January 9, 2013
The future of technology: Fear of fun
Some day not all that far in the future, a new kind of entertainment is going to be perfected that will either be the coolest video game ever or the media equivalent of a lethal man-made super-virus.
You can predict what that entertainment might be like just by extrapolating from technology that already exists.
Start by imagining CGI on steroids, a future version of the computer-generated imaging that today enables battalions of post-production wizards working for movie-makers like James Cameron and Peter Jackson to put up on the screen real-seeming 3D renderings of anything that anyone can dream up.
Add to that the successor to the virtual reality technology now used in Google goggles, which relocates those digital fantasies from the screen into the real space all around us, but swap the goggles for contact lenses or neural implants.
Combine that with the power to convincingly simulate the feel of touching objects that don’t exist, which haptic gloves can currently approximate, and extend that capacity to your whole body, whose entire anatomy will become an exquisitely sensitive, interactive input device, the nth gen of game controllers like Wii and Kinect.
Throw in superb 360-degree sound, plus a way to trigger micro-spurts of the molecules that cause the sensations of smell and taste.
Miniaturize everything down to the atomic scale, which is where computing is already going, so that the gizmos that do all this are featherweight and forgettable.
Store the content — the entertaining stories and experiences that this technology delivers — in the cloud, which is where more and more software is heading now, so that it’s ubiquitous, available (for a price) to anyone in any place at any time.
And just as advances in processing power have turned laptops into animation and recording studios, imagine that this new entertainment content will be produced not only by the Comcasts and News Corps and Activisions, but also by scrappy startups and kids in dorm rooms.
Think of the porn that will make possible.
And the first-person shooters.
And the trips to the rain forest, the Sistine Chapel, the moon, the gates of heaven and of hell.
It’s not a question of whether the technology to confect and convey this digital dream, or nightmare, will one day exist; it’s only a matter of when.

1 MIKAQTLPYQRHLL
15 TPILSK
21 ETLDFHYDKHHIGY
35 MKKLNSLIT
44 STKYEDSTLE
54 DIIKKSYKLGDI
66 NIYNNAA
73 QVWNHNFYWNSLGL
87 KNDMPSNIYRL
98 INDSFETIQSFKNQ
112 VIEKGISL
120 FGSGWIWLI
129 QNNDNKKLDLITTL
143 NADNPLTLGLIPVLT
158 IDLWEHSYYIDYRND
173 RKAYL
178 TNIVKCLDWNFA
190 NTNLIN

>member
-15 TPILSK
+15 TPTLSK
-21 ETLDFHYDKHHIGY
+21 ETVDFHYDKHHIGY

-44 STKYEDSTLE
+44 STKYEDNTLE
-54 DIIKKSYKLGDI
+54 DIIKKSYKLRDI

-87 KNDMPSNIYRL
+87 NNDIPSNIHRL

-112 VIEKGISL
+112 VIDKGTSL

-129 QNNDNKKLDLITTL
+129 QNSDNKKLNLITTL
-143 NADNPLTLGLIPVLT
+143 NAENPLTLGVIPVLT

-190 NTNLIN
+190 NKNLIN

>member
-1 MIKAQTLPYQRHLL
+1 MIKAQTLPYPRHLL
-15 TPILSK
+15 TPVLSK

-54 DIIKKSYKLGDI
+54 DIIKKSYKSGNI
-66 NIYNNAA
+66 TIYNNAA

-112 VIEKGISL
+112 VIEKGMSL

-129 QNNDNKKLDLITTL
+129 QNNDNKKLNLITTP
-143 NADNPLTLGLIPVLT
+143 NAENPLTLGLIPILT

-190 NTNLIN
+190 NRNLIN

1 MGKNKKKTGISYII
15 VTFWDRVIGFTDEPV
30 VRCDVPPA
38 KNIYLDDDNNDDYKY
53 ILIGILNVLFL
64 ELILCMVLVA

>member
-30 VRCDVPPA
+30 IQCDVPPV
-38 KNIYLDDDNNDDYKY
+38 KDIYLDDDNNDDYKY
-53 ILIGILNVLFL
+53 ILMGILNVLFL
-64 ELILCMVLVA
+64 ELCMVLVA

In 1975, as molecular biologists were recognizing the potential dangers of the recombinant DNA technology then becoming widespread, Paul Berg, a future Nobel Prize winner, organized a conference at Asilomar State Beach in California, where some 140 researchers, doctors and lawyers drew up voluntary principles of self-regulation, in order to prevent labs — both at academic institutions and in industry — from unleashing untold horrors on humanity. Today, it’s next to impossible to conceive of a comparable convening of itself by the entertainment industry and the innovation labs that supply them with new wonders.
It’s easy to brush off the National Rifle Association’s (NRA) response to the Newtown massacre: Violent video games have created a culture of violence that has spawned deranged killers. It’s easy because, for starters, there’s no scientific evidence connecting the dots between exposure to video game violence and actual violent behavior.
But there’s plenty of research supporting what we all intuit: Entertainment really does influence us. It affects what we know, how we feel and how we behave. If it didn’t, there wouldn’t be an advertising industry or propaganda films or “Sesame Street,” and DJs wouldn’t be pied pipers, Putin wouldn’t have prosecuted Pussy Riot, Plato wouldn’t have banned poets, Romans wouldn’t have run circuses, “Uncle Tom’s Cabin” would have just been a best-seller and Scheherazade couldn’t have saved her life by withholding the endings of the stories she told.
There’s a debate raging now about whether the movie “Zero Dark Thirty” depicts torture as an effective way to get intelligence. Critics are passionate because the stakes seem so high — for politics, history, public opinion and public policy. We’ve been here before. In one of the best-known storylines on the series “24,” Jack Bauer used torture to get useful information from terrorists. The scenes were so powerful that, as Jane Mayer reported, the dean of West Point flew to Hollywood to meet with “24’s” writers and producers to explain that real U.S. soldiers — instead of paying attention to their teachers and their textbooks; instead of learning that torture is wrong, counterproductive, inefficient and produces false intelligence — were instead trusting the instruction about interrogation methods that they were tacitly getting from a fictional, made-up TV show.
The NRA is obscenely wrong about the relation between gun regulation and gun violence. But before we dismiss its case about popular culture out of hand, we might want to take seriously the way that entertainment thrills, enthralls, enrages, instructs and inspires us — all of us — no matter how sophisticated and media-savvy we may think we are. One fine day, awesome technology will enable the pleasure industry to pretty much erase the line between simulation and reality. I wonder whether we’ll arrive at that point without first having wrestled with the consequences that might follow from that fun.
Marty Kaplan is the Norman Lear professor of entertainment, media and society at the USC Annenberg School for Communication and Journalism. He can be reached at firstname.lastname@example.org.
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